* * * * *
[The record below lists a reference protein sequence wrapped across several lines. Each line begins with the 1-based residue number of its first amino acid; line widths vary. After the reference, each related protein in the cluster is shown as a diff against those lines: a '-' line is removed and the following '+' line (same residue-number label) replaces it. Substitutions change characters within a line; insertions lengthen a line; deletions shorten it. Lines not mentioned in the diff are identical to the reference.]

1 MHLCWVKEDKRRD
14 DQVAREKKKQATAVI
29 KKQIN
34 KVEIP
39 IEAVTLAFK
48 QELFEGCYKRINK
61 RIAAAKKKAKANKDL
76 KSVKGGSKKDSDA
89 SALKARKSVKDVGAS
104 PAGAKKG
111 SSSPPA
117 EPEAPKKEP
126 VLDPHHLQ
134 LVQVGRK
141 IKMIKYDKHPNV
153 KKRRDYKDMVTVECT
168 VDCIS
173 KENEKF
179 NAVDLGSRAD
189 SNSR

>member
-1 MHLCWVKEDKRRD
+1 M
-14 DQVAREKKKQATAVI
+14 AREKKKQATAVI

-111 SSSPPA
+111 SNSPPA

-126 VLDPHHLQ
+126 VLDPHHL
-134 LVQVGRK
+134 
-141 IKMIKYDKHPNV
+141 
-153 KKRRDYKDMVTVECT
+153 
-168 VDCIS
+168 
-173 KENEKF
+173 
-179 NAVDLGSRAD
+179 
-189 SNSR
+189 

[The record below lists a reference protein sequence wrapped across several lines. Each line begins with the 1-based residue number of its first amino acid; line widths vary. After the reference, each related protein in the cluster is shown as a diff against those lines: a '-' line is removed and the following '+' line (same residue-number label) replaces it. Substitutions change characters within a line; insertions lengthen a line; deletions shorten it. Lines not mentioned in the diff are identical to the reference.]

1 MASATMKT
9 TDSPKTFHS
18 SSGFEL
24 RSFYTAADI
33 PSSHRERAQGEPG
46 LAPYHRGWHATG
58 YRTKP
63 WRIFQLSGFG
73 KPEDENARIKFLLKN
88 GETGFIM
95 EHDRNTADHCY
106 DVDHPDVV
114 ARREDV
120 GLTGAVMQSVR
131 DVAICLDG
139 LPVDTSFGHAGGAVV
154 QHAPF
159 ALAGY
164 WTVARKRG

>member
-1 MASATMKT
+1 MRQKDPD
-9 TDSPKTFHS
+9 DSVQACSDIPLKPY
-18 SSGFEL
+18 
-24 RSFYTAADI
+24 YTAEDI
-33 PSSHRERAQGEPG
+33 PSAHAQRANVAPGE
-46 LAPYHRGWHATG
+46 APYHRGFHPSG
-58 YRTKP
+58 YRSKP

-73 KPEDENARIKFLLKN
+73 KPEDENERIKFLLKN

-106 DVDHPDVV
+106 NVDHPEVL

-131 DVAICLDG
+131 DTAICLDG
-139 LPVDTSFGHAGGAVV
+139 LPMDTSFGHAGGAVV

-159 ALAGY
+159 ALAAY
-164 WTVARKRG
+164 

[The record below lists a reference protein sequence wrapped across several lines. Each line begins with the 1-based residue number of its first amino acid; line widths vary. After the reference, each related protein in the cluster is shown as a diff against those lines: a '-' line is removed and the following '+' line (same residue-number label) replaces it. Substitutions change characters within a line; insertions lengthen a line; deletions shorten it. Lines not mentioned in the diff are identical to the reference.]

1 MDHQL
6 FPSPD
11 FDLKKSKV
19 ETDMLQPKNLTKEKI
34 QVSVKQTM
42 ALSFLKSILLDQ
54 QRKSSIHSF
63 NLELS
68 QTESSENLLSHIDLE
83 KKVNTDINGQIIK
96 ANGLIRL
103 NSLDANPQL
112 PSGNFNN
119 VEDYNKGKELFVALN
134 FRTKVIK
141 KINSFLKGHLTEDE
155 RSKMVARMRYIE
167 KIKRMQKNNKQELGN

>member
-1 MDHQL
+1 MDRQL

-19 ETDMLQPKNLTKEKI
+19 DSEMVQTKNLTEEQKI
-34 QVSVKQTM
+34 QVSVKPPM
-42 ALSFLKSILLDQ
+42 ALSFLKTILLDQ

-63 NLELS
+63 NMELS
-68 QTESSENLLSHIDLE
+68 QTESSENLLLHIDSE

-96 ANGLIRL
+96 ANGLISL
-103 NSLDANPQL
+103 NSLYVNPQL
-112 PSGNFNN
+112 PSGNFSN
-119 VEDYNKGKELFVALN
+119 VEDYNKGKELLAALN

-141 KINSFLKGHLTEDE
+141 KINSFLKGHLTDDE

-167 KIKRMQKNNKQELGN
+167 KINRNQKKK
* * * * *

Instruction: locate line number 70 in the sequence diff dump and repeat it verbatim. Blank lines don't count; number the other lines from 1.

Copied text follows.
-18 SSGFEL